Pope Revives Idea of Condoms as 'Lesser Evil'

Article excerpt

Depending upon who's doing the talking, Pope Benedict XVI's recent comments on condoms, suggesting that in the context of HIV/AIDS the use of a condom could be "a first step in the direction of moralization," either represent no innovation whatsoever or a stunning game-changer.

The irony is that both reactions may be right on the money.

To be sure, Benedict has not reversed traditional Catholic teaching that to be fully moral, sexual intercourse must take place in the context of heterosexual marriage, and it must be open to new life. Even in the context of HIV/AIDS, the pontiff is clear that the Catholic church does not regard condoms as a "real or moral solution."

Yet at the level of pastoral application rather than abstract principles, Benedict also seems to have revived an old bit of Catholic moral reasoning called "counseling the lesser evil." It holds that if someone cannot be dissuaded from behavior the church regards as sinful, then it's permissible to urge the person to at least minimize the harm.

As applied to HIV/AIDS, Benedict's words may therefore license pastors to sanction the use of condoms in concrete cases, even if the church still regards that behavior as less than the moral ideal.

The comments came in a book-length interview with German journalist Peter Seewald, published in English as Light of the World: The Pope, the Church, and the Signs of the Times. Technically speaking, the book carries no weight as official Catholic teaching, and Benedict openly stipulates that a pope's private opinions can be wrong.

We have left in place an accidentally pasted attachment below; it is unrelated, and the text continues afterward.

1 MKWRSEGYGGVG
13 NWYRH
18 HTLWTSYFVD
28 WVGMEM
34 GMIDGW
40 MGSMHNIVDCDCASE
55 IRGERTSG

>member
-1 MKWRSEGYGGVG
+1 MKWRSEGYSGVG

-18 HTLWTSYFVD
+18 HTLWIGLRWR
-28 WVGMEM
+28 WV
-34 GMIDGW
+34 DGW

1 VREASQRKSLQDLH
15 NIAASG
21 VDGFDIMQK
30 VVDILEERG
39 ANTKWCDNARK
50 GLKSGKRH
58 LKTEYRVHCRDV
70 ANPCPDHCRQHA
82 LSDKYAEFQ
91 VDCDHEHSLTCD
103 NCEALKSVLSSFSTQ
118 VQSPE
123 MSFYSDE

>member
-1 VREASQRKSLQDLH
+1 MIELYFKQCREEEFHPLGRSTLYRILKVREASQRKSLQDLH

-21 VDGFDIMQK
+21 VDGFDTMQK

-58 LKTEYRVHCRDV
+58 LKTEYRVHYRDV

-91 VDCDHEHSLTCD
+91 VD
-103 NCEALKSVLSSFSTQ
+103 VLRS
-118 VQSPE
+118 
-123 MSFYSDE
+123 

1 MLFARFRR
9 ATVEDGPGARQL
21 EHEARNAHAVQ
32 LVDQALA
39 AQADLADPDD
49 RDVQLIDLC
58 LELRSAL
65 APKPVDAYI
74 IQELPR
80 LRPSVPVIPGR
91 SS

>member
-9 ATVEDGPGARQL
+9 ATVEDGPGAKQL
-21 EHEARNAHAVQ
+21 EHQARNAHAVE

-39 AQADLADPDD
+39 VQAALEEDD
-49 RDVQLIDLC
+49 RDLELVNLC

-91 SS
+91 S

The book is nevertheless fascinating as a window onto the pope's thinking.

While defending traditional teaching against artificial birth control, Benedict suggests that when the intent is to prevent transmission of a life-threatening disease, the use of a condom might have positive moral value.

Benedict offered the example of a male prostitute, though the Vatican later clarified that his point wasn't limited just to that context.

In such situations, the pope said, the use of a condom "can be a first step in the direction of moralization, a first assumption of responsibility, on the way toward recovering an awareness that not everything is allowed and that one cannot do whatever one wants."

In one sense, those comments are hardly revolutionary.

Quietly styling condoms as a "lesser evil" vis-a vis HIV/AIDS has long been the practice in many parts of the Catholic world, even in the absence of a papal warrant. Moreover, Benedict's logic hardly comes out of the blue: As far back as 1995, then-Archbishop William Levada, today the Vatican's top doctrinal official, told the San Francisco Chronicle that if someone is determined to have sex in a way inconsistent with God's plan, then "it could be the better part of their choice to use the protections that are available."

In recent years, several cardinals have argued that there are circumstances in which a condom may be the best available choice. Mexican Cardinal Javier Lozano Barragan, for example, the Vatican's former top official for health care, said in 2005 that an uninfected wife would be justified in asking that her infected husband use a condom if he insists on having sex, since it would amount to "self-defense. …